In Ted Butler's Archive

The Cop On The Beat – Part II

Here is the response I received from my letter to CFTC Commissioner Bart Chilton, followed by my reply to him;


November 19, 2007

Thank you for your email regarding the silver markets.  I appreciate hearing from you. As an independent regulator, I take all communications concerning the markets overseen by the CFTC seriously.  I know that these issues are important to you, as they are to me, and I want you to know that I have heard you.

Upon receiving your, and other, emails, I requested a briefing from the Commission surveillance staff regarding the questions and issues referred to in your email.  I have received a very detailed and thorough analysis to the questions raised by Mr. Butler in his November 13, 2007 email to me.

As you know, Mr. Butler’s questions imply that the silver market is being manipulated.  A review of market participants and their positions and an analysis by the professional staff at the Commission has assured me that, at this point in time, there is no such manipulation.  That does not mean that there will not be attempts in the future to do so, and the Agency will remain vigilant in searching for any fraud, abuse or manipulation in the silver, or other, markets.

It may interest you to read the May 14, 2004 letter related to this issue, which goes into great detail addressing many of the same allegations and concerns raised by Mr. Butler recently.  Much of the analysis in that letter remains applicable today; be assured, however, that although more than three years have passed since that review, the Commission has continued to monitor these markets in a consistent and comprehensive manner to ensure that they remain free from fraud and manipulation.  The web link is listed below for your further information.

Furthermore, I am hopeful that additional information relating to these matters will be available on the Commission website ( in the not-too-distant future.

Again, I value your input and I thank you for taking the time to share your opinion with me.  Please feel free to do so in the future.


Bart Chilton

Web link:



Bart Chilton, CommissionerCommodity Futures Trading Commission

Three Lafayette Centre 1155 21st Street, NW

Washington, DC  20581

Telephone: (202) 418-5060

Fax: (202) 418-5620


November 20, 2007

Dear Commissioner Chilton;

Thank you for your prompt response. It is apparent from your letter that you grasp the significance of this issue and I fully expect your service as Commissioner to be to the benefit of our markets and all legitimate participants.

Unfortunately, the Commission’s surveillance staff has been non-responsive to my five (5) specific questions about the short-side concentration and to my more recent concerns about uneconomic spreading in COMEX gold and silver futures, designed to mask that concentration. As you know, these questions were asked three months ago. In addition, it’s frustrating that the CFTC has not required the front-line self-regulator, the NYMEX, to respond, especially since they are now a public company.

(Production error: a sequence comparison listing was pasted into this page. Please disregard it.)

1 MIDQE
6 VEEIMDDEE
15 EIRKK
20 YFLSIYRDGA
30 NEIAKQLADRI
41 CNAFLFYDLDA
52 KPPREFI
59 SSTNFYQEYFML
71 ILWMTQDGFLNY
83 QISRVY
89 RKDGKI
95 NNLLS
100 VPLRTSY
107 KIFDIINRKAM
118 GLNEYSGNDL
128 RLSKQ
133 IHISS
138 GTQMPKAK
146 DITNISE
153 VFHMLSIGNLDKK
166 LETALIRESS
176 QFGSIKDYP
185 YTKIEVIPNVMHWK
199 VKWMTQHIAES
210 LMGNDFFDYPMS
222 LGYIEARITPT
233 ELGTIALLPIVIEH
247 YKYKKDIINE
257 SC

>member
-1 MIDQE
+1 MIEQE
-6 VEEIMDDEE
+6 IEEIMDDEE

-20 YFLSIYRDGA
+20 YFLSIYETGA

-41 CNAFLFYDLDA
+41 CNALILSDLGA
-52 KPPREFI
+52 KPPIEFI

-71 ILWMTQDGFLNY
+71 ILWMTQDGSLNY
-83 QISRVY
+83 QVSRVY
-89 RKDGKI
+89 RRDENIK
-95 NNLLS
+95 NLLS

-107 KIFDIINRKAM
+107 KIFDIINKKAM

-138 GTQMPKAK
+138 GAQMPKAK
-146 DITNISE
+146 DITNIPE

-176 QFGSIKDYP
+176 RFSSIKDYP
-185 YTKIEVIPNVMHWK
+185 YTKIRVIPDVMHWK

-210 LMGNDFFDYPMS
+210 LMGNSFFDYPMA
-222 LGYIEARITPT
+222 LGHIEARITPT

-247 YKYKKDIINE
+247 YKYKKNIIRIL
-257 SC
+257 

The issue of concentration and manipulation is straightforward. Manipulation is the number one responsibility of the Commission. Concentration is required for there to be a manipulation. That’s why the Commission closely monitors and publishes concentration data in all the markets it regulates. On this, I am sure you would agree.

The only question is at what point does a position become so concentrated as to be considered manipulative? The most current data from the Commission indicates that in COMEX silver futures, the 4 or less largest traders hold a net short position greater than 50% of the total open interest (net of reported non-commercial spreads and likely commercial spreads which are not reported). In COMEX gold futures, the 4 or less largest traders are net short over 40% of the total open interest, employing the same calculation. In addition, the concentrated net short position in silver, in terms of days’ world mine production, towers over any other commodity

If a concentrated net position of more than 50% of the total market, held by a few traders, is not manipulative, then what percentage would be considered manipulative? Contentions that these few large traders may be hedging does not excuse manipulation.

Commissioner Chilton, this is a crime in progress. If a cop on the beat came across armed thugs terrorizing innocent victims and called headquarters for back up assistance, we would not expect headquarters to say call back 3 months later. This seems to be the standard procedure for the Commission staff in this matter.

In a rational world, one would think credible allegations of manipulation would result in CFTC staff actively investigating every angle of those allegations, including questioning the person making those allegations, me, in great detail. Yet, in this matter, it always evolves into Commission staff circling the wagons to come up with the best-sounding excuse as to why there is no manipulation. It always becomes some sort of sick game in which the Commission tries to defend its past denials of manipulation, no matter what new evidence is presented. It is a game that works against the public interest.

I wrote to you because your public speeches indicated you were serious about the role the Commission should play in regard to fraud, abuse and manipulation in our markets. If you would like more information on this matter, please let me know.


Theodore Butler

Start typing and press Enter to search